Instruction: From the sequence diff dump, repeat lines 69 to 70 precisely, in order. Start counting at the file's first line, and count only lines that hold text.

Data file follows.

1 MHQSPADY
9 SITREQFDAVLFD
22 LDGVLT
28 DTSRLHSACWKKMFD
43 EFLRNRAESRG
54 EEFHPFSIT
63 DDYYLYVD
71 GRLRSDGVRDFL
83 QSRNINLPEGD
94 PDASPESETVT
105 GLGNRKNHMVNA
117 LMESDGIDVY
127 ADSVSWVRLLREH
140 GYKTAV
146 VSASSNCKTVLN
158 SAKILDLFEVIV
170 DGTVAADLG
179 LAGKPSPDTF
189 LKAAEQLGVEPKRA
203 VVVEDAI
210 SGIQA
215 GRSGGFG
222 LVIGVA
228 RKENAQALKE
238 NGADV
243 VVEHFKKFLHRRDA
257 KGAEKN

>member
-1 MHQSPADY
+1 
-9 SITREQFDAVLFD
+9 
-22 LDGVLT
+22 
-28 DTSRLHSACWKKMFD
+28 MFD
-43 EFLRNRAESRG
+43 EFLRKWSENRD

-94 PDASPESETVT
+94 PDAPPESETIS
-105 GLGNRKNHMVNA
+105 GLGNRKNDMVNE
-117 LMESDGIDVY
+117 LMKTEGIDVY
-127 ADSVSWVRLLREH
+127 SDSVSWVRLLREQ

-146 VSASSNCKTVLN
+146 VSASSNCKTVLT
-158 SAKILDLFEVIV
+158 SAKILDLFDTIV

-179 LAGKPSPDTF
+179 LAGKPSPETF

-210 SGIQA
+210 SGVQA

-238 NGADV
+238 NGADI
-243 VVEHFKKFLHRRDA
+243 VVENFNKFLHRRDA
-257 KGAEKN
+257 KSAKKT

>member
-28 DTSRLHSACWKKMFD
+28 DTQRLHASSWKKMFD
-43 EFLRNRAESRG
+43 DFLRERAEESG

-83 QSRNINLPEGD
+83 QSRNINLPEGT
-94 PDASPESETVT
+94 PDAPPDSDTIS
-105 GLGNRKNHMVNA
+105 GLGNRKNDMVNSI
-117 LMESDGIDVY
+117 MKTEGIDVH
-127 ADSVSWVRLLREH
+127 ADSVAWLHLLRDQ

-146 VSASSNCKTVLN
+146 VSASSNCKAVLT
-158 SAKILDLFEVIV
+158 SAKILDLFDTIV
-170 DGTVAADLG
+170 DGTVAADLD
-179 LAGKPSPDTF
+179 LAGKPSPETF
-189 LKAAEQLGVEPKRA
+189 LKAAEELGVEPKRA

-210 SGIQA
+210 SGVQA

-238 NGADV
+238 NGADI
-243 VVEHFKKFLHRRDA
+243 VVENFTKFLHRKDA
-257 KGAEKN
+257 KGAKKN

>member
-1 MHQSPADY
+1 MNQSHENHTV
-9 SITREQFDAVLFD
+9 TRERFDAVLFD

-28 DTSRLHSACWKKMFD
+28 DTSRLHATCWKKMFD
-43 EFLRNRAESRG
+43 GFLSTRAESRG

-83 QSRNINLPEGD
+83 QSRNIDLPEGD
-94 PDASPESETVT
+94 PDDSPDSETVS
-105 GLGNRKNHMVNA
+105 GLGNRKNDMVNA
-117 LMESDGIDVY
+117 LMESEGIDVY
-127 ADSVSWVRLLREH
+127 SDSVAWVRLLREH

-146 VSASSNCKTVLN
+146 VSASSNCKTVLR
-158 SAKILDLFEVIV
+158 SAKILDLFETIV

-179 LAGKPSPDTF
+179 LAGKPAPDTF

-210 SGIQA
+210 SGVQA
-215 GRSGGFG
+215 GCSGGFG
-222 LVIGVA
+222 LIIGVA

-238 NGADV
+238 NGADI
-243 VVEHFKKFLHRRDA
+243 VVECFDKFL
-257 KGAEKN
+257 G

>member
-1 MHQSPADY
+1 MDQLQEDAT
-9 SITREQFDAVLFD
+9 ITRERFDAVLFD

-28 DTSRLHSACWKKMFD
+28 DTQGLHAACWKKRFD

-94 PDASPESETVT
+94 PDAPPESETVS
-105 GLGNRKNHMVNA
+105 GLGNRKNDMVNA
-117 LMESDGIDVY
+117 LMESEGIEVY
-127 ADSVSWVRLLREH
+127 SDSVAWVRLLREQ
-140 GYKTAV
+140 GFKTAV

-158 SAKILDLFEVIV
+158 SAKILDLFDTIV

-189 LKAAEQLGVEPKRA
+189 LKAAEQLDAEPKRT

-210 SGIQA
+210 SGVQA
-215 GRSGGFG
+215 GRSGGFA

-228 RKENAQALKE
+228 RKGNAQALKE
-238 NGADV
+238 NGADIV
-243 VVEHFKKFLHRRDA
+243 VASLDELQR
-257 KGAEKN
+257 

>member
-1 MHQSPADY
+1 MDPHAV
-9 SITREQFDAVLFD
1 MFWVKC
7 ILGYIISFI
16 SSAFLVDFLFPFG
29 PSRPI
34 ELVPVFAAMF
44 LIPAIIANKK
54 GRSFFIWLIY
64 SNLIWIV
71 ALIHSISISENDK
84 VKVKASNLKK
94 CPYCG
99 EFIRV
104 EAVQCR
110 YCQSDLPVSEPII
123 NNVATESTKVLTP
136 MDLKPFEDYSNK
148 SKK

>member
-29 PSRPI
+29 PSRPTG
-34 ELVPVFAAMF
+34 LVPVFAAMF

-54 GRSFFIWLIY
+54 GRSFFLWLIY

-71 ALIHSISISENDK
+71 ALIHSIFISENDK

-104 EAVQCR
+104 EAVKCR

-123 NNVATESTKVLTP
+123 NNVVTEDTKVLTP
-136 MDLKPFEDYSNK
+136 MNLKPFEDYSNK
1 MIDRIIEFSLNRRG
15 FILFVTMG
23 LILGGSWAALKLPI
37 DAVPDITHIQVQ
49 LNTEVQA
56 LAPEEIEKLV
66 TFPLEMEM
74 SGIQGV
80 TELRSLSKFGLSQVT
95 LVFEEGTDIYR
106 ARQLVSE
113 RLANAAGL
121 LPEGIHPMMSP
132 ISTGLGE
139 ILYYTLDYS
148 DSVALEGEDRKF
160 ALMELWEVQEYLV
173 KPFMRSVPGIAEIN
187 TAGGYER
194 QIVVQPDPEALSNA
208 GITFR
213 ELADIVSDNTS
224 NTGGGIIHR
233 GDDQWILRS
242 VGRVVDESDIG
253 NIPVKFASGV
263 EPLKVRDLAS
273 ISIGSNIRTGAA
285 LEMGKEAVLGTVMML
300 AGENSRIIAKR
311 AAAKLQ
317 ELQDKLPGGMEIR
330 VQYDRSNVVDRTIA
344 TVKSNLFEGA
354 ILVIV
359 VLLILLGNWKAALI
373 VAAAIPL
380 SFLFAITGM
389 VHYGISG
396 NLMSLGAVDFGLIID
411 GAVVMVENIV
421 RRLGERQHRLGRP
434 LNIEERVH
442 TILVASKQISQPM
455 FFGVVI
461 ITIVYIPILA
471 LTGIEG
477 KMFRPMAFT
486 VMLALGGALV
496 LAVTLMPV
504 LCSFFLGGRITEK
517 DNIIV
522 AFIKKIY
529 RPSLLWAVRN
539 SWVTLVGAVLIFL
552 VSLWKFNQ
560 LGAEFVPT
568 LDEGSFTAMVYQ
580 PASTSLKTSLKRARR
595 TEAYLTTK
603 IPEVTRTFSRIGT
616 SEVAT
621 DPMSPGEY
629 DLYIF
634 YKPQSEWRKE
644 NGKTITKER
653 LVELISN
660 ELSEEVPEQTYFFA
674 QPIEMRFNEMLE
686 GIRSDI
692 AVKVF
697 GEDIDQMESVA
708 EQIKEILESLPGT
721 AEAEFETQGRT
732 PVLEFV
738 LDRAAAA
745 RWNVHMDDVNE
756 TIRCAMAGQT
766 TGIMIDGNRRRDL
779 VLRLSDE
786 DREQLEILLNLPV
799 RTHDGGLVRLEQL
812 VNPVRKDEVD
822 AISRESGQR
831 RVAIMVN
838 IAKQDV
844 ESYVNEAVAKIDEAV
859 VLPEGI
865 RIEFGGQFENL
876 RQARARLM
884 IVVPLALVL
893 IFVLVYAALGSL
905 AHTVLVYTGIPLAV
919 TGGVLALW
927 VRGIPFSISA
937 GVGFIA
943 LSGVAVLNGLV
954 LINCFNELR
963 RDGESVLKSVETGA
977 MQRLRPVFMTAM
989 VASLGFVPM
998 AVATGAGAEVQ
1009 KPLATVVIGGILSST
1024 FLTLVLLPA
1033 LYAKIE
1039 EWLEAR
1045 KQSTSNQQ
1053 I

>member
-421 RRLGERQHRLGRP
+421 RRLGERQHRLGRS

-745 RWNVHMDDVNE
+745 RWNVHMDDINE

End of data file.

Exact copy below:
+94 PDAPPDSDTIS
-105 GLGNRKNHMVNA